Introduction: In addition to heredity, sucking habits, impaired nasal breathing, and atypical swallowing patterns are considered important factors in the etiology of posterior crossbite. The purpose of this study was to assess irregular orofacial functions to determine their correlation with posterior crossbite.
Methods: Two hundred forty-three children were examined at the ages 3, 4, and 5. Irregular orofacial functions and morphologic traits of malocclusion were clinically evaluated. The prevalence of posterior crossbite and the relationship with incorrect orofacial functions was determined. Data were analyzed by using the chi-square test and repeated measures analysis of variance (ANOVA).
Results: Posterior crossbite at 5 years of age was found in 20% of the children. Half of the crossbite children had dummy sucking or were bottle-fed. Bottle feeding decreased during the observation years, but atypical swallowing, thumb sucking, and mouth breathing persisted. Mouth breathing and dummy sucking behavior were found to be statistically significantly different between the crossbite and noncrossbite groups of children. Atypical swallowing patterns increased in children with crossbite and decreased in those without crossbite. The difference was statistically significantly different (repeated measures ANOVA, P = 0.038).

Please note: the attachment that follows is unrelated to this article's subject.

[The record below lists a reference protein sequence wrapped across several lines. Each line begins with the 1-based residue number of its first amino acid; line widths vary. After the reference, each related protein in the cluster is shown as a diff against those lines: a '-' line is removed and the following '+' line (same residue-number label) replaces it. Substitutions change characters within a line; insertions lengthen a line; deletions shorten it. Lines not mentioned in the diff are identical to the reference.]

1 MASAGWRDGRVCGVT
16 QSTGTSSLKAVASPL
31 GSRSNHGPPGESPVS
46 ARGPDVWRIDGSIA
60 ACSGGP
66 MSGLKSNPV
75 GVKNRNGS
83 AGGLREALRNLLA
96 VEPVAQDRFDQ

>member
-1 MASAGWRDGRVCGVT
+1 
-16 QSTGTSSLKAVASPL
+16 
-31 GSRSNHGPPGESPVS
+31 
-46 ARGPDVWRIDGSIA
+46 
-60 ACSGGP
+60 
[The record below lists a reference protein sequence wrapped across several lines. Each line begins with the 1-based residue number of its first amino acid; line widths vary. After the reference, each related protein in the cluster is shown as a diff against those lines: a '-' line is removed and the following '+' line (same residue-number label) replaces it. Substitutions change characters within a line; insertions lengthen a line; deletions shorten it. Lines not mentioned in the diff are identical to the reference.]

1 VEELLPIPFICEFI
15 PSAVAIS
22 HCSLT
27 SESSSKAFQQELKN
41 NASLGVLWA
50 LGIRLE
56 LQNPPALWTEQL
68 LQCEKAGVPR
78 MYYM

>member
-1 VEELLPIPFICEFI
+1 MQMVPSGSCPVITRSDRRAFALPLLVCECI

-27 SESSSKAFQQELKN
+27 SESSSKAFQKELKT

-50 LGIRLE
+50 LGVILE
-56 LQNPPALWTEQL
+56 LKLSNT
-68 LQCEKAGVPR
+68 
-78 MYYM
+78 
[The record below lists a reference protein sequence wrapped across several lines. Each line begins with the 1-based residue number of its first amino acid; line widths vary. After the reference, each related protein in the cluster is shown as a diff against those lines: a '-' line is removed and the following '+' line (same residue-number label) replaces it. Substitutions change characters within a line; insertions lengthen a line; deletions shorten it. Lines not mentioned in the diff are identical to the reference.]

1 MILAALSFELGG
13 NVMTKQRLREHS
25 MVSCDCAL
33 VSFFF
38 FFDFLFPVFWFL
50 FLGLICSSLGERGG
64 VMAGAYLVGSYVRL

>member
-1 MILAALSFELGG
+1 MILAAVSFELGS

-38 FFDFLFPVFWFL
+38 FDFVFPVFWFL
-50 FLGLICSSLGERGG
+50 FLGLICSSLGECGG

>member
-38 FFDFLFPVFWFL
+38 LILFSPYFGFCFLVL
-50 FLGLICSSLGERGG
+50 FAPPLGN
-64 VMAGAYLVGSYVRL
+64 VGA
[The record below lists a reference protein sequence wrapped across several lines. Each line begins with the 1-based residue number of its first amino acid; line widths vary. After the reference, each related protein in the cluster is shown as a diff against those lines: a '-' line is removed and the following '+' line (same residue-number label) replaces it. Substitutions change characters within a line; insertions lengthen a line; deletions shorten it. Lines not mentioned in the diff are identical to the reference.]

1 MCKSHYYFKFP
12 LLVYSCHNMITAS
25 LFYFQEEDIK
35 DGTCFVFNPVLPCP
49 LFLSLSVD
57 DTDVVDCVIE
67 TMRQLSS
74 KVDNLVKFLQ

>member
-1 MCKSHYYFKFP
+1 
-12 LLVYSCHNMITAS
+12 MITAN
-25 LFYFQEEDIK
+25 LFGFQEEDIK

Conclusions: Every clinical examination of children in the deciduous dentition with sucking habits should include assessment of orofacial functions, especially the swallowing pattern, which was found to be an important factor in the etiology for posterior crossbite development.